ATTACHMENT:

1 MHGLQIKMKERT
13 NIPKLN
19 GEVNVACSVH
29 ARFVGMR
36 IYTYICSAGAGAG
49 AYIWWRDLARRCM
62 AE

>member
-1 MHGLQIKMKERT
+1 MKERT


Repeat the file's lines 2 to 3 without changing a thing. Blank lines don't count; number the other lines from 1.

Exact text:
13 NIPKLN
19 GEVNVACSVH